I’m still sorting through all the (thousands of) photos from our recent trip to Utah, but there’s one trek that remains a special highlight now three weeks later: Delicate Arch in Arches National Park.
We fought some unfavorable weather during our visit to the park, but the skies opened up for us for a brief period just before sunset on the day we decided to hike up to this natural wonder (and icon of the state’s license plate, for good reason). Finally some blue sky and the red and orange hues of the arch lit up by the sinking sun! The next morning we awoke to a blanket of snow surrounding our camper. But for that brief period of calm before the snow: Amazing! Here’s a gallery of the few of the photos I snapped during a prolonged communion with the Arch and the surrounding geological wonder of Arch National Park.
The final two images were taken the following morning from a nearby viewpoint. You can see the clouds and the muted colors had returned by then.
We’ve just returned from another amazing adventure exploring areas of the American Southwest. This time our adventure compass led us to southeastern Utah, a place that piqued our interest when we bypassed the area on our trip to the southwestern part of the state a couple of years ago.
Here is one of Utah’s most famous natural arches, but (perhaps surprisingly) it is not located in Arches National Park. It is located instead in another nearby national park: Canyonlands. What makes it so special isn’t its size so much as the natural frame it provides for the geologically layered canyon below.
Most people flock to Mesa Arch in the pre-dawn dark to capture it as the sun peaks above the horizon and through the arch. I decided to flip custom on its head and photograph it at sunset instead; I wasn’t disappointed. A few broken clouds nearby did mute the scene a little, but there was enough sun to fire up the tops of the tallest structures in the canyon. Next time I return to Canyonlands, I will hopefully be floating on a raft, looking up at Mesa Arch from the canyon below.
Thought I’d share a couple of photographs of tonight’s amazing sunset.
It’s been far too long since I’ve seen the beauty of thunderstorms as I saw today. We are in the midst of severe weather season here, but it seems like we’re getting a bit of a late start this year. I forgot how giddy I can get when in the presence of a mature thunderstorm; I am reminded at these moments why I decided to study meteorology, yearning to climb inside these storms and figure out what makes them tick.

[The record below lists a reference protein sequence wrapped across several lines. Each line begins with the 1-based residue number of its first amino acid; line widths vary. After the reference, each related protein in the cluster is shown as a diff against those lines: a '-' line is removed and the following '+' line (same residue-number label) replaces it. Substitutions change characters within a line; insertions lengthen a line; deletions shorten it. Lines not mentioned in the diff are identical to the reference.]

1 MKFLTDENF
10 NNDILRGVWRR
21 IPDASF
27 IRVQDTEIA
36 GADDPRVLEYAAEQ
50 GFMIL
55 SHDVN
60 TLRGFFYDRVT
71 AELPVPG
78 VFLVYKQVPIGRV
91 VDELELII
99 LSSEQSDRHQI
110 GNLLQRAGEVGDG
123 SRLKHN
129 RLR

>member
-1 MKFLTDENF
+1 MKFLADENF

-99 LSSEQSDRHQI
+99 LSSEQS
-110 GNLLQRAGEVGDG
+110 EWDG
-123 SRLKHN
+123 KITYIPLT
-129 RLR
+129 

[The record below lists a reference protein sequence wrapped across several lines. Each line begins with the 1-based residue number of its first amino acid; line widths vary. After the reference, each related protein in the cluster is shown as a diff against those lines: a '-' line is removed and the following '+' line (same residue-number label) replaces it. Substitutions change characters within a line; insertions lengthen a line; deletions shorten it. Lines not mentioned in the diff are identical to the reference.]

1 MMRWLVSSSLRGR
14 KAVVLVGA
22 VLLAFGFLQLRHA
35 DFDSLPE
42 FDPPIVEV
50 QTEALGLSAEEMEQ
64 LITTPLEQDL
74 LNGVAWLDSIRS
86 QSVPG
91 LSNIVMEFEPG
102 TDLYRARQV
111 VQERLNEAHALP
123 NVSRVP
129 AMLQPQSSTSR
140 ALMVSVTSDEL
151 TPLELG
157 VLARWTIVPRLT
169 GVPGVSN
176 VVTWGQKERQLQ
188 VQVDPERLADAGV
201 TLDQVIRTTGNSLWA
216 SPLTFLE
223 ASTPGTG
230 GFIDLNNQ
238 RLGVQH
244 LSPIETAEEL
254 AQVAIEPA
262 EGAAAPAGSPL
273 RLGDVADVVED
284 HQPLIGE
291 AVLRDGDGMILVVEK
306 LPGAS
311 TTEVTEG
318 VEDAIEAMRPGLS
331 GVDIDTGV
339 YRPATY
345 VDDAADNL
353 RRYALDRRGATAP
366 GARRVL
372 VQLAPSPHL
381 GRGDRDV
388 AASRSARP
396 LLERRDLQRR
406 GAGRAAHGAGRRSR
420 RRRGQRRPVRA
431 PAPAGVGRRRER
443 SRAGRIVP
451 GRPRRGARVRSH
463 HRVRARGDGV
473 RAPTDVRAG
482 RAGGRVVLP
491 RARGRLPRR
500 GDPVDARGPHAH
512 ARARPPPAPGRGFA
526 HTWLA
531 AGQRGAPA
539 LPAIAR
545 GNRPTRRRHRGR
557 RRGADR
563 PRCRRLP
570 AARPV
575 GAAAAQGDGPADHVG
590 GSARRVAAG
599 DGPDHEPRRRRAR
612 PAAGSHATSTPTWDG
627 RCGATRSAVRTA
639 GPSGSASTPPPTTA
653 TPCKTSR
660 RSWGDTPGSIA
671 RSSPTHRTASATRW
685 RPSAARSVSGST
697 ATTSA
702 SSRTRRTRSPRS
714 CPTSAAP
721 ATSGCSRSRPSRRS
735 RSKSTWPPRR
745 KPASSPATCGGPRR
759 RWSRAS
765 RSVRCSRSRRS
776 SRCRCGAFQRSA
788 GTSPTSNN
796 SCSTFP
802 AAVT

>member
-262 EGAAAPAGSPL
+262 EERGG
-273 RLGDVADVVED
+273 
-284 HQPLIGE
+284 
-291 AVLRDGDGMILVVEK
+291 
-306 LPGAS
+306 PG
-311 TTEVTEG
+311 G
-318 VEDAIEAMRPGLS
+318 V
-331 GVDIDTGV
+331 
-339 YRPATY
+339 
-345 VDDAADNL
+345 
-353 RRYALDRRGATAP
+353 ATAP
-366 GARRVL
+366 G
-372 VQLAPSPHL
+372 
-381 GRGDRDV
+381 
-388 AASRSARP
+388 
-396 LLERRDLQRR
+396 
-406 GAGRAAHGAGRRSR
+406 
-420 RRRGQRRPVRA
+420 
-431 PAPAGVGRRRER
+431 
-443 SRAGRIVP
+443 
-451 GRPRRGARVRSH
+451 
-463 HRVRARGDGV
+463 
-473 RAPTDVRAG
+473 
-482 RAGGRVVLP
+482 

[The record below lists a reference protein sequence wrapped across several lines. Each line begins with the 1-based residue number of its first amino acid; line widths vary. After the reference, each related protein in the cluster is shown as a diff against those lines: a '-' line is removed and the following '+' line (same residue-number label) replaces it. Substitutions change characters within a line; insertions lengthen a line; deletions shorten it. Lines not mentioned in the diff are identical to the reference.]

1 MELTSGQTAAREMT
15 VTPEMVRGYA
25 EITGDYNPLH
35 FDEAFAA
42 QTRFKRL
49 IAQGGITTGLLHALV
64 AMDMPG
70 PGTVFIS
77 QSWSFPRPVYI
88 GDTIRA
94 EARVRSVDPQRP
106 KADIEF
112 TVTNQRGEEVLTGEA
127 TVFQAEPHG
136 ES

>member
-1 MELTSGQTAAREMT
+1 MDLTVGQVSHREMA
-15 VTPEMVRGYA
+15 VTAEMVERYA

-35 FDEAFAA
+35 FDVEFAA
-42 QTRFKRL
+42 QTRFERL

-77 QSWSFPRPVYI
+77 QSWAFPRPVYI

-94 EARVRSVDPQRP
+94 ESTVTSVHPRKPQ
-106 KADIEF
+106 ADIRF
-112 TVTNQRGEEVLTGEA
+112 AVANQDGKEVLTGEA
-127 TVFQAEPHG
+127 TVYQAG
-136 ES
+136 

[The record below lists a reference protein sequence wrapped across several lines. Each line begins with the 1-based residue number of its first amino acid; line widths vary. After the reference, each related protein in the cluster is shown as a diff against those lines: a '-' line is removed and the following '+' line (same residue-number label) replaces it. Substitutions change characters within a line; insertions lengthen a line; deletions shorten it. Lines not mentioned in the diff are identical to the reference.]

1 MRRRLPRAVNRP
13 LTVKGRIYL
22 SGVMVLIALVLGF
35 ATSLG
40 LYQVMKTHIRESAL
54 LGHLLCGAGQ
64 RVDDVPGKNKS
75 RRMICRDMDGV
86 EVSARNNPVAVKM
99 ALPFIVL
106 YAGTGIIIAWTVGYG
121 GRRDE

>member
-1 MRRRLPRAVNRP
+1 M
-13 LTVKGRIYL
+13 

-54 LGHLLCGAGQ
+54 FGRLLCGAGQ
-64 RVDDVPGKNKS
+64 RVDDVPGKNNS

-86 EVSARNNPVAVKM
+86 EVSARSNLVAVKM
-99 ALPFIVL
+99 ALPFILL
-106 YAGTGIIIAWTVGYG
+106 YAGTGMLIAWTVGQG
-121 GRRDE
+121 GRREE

These spectacular formations are mammatus clouds, the “upside down” undulating clouds that are most easily recognized at sunset, when the low sun angle creates the shadows necessary to clearly define the edge of the protuberances. They usually appear on the underside of the anvil cloud associated with a mature thunderstorm.
Last weekend we visited Big Bend National Park. This was our fourth visit in five years. Here is a sample of some of the landscapes we encountered, most of land but a few of sky. We saw both winter and spring on our short trip, from snow to freezing fog to ceaseless sun to cirrus and alto cumulus clouds.
Most of these photos were taken with my trusty Canon DSLR that has served me well now through hundreds of journeys to many natural landscapes over the past few years. A few were taken with a new high-end non-DSLR Lumix that I got as a present for Christmas.
This is my first post in a long time, but our travels have been limited this winter and I’ve had other projects that have distracted me for much of the past few months. Now that spring is here, you will probably see more posts in the coming months!
Ready for another installment from our latest trip? Here are a few from the Grand Tetons. I think this was my favorite park that we visited on the trip, mostly for the sheer amazement at seeing these rugged, pointed, glacier-carved peaks. When I spent some time in Europe in college, I had the amazing opportunity to visit Switzerland. The Alps have remained one of my favorite places I’ve been, and the Grand Tetons are the closest approximation to them I have encountered in North America. Such majesty! If you ever plan to visit the wonderful Yellowstone National Park, you must take an extra day to visit the Grand Tetons just south of the park. You won’t be disappointed!
Here is another gallery from our recent western wanderings. This gallery comes courtesy of Lewis and Clark Caverns in southern Montana. I live not far from its more-famous cousin, Carlsbad Caverns.
Carlsbad Caverns is an amazing place, and I’ve visited numerous times, including last fall. But I was pleasantly surprised by this little gem, not far from Yellowstone National Park. It was one of the few places we stopped that is neither a national park nor a national monument (though it was once federal land before being sold to the state of Montana), so it doesn’t get the same amount of press. But boy am I glad we stopped and took the tour through the cavern! If you’re ever in the area to visit the other “big-name” national parks, you should spare a day to visit these limestone beauties!